• 32. The method of embodiment 30, wherein the matrix material comprises a resin comprising a hardenable resin and a hardening agent.
  • 33. The method of embodiment 32, wherein the hardenable resin comprises at least one component selected from the group consisting of: a bisphenol A diglycidyl ether resin, a butoxymethyl butyl glycidyl ether resin, a bisphenol A-epichlorohydrin resin, a bisphenol F resin, a polyepoxide resin, a novolak resin, a polyester resin, a phenol-aldehyde resin, a urea-aldehyde resin, a furan resin, a urethane resin, a glycidyl ether resin, and any combinations thereof.
  • 34. The method of embodiment 32, wherein the hardening agent comprises at least one component selected from the group consisting of: a cyclo-aliphatic amine, an aromatic amine, an aliphatic amine, an imidazole, a pyrazole, a pyrazine, a pyrimidine, a pyridazine, a 1H-indazole, a purine, a phthalazine, a naphthyridine, a quinoxaline, a quinazoline, a phenazine, an imidazolidine, a cinnoline, an imidazoline, a 1,3,5-triazine, a thiazole, a pteridine, an indazole, an amine, a polyamine, an amide, a polyamide, a 2-ethyl-4-methyl imidazole, and any combinations thereof.
  • 35. The method of embodiment 30, wherein the fiber is coated with a surface coating agent, and wherein the surface coating agent comprises at least one compound selected from the group consisting of: a silazane, a siloxane, an alkoxysilane, an aminosilane, a silane, a silanol, a polyvinyl alcohol, and any combination thereof.
  • 36. A method comprising:
    • providing a centralizer disposed about a wellbore tubular, wherein the wellbore tubular comprises a stop collar, a protrusion, or an upset on either end of the centralizer, and wherein the centralizer comprises:
      • three or more collars;
      • a plurality of bow springs comprising a plurality of portions of bow springs, wherein each portion of bow springs couples two adjacent collars, and wherein one or more of the collars and the bow springs comprise a composite material; and
    • placing the wellbore tubular in a wellbore disposed in a subterranean formation.
  • 37. The method of embodiment 36, wherein the bow springs in at least two adjacent portions are longitudinally aligned in an offset pattern.
  • 38. The method of embodiment 36, further comprising a plurality of particulates disposed along an outer surface of at least one bow spring.
  • 39. The method of embodiment 36, wherein the composite material comprises a fiber and a matrix material.
  • 40. The method of embodiment 39, wherein the matrix material comprises a resin comprising a hardenable resin and a hardening agent.
  • 41. The method of embodiment 39, wherein the fiber is coated with a surface coating agent, and wherein the surface coating agent comprises at least one compound selected from the group consisting of: a silazane, a siloxane, an alkoxysilane, an aminosilane, a silane, a silanol, a polyvinyl alcohol, and any combination thereof.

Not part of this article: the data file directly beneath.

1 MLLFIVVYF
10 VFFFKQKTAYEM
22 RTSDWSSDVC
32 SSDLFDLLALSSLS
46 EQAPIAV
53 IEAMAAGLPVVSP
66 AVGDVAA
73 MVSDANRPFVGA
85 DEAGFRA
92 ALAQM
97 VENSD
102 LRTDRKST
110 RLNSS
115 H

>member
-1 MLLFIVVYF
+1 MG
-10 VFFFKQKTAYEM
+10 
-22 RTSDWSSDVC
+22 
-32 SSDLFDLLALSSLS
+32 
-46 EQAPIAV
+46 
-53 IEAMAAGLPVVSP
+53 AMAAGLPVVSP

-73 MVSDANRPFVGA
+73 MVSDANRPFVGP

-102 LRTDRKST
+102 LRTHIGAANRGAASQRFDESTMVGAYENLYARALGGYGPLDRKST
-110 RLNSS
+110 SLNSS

• 42. The method of embodiment 23, wherein at least one bow spring has a plurality of particulates disposed on an outer surface and has a multi-step design comprising a plurality of arced sections.
  • 43. A centralizer produced from a process comprising:
    • forming a plurality of composite bow spring from a fiber and a resin;
    • disposing a plurality of particulates on an outer surface of the composite bow springs;
    • curing the composite bow springs in a desired shape to form a plurality of cured bow springs;
    • disposing a first portion of a resin-wetted fiber about a cylindrical mandrel to form a plurality of collars;
    • disposing the plurality of cured bow springs onto the mandrel with the bow spring ends in contact with the first portion of resin-wetted fiber;
    • disposing a second portion of the resin-wetted fiber about the cylindrical mandrel; curing the collars to form a cured centralizer; and
    • pressing the mandrel out of the cured centralizer.
  • 44. The centralizer of embodiment 43, wherein the fiber is supplied as a filament, a yarn, a tow, a roving, a tape, a fabric, or any combination thereof.
  • 45. The centralizer of embodiment 43, wherein the fiber in the composite bow spring is aligned in a longitudinal direction.
  • 46. The centralizer of embodiment 43, wherein the fiber in the collars is aligned in a circumferential direction.
  • 47. The centralizer of embodiment 43, wherein the process comprises an automated process.
  • 48. The centralizer of embodiment 47, wherein the automated process considers a diameter of the fiber, a stiffness of the fiber, a moduli of the fiber, a cost of the fiber, or any combination thereof.